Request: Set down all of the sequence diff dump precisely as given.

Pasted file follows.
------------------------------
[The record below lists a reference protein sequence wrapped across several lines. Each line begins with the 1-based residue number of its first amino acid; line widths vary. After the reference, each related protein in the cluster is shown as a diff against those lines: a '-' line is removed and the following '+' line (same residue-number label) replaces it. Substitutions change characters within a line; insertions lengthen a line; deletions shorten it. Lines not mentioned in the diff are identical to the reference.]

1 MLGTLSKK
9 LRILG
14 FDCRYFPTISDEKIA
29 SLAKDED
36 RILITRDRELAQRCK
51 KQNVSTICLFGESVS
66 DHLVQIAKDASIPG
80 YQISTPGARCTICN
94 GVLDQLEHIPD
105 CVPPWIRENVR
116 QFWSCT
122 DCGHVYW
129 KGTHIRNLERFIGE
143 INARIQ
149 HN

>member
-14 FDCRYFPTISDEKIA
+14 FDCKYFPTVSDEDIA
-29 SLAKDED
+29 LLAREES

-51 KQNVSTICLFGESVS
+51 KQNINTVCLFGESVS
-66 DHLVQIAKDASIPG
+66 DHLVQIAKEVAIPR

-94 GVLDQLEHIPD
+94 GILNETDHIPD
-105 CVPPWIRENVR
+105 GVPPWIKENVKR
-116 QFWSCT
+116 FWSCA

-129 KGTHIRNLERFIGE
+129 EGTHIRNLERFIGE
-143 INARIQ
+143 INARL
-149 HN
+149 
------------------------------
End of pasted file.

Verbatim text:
[The record below lists a reference protein sequence wrapped across several lines. Each line begins with the 1-based residue number of its first amino acid; line widths vary. After the reference, each related protein in the cluster is shown as a diff against those lines: a '-' line is removed and the following '+' line (same residue-number label) replaces it. Substitutions change characters within a line; insertions lengthen a line; deletions shorten it. Lines not mentioned in the diff are identical to the reference.]

1 MLGTLSKK
9 LRILG
14 FDCRYFPTISDEKIA
29 SLAKDED
36 RILITRDRELAQRCK
51 KQNVSTICLFGESVS
66 DHLVQIAKDASIPG
80 YQISTPGARCTICN
94 GVLDQLEHIPD
105 CVPPWIRENVR
116 QFWSCT
122 DCGHVYW
129 KGTHIRNLERFIGE
143 INARIQ
149 HN

>member
-14 FDCRYFPTISDEKIA
+14 FDCKYFPTVSDEDIA
-29 SLAKDED
+29 LLAREES

-51 KQNVSTICLFGESVS
+51 KQNINTVCLFGESVS
-66 DHLVQIAKDASIPG
+66 DHLVQIAKEVAIPR

-94 GVLDQLEHIPD
+94 GILNETDHIPD
-105 CVPPWIRENVR
+105 GVPPWIKENVKR
-116 QFWSCT
+116 FWSCA

-129 KGTHIRNLERFIGE
+129 EGTHIRNLERFIGE
-143 INARIQ
+143 INARL
-149 HN
+149 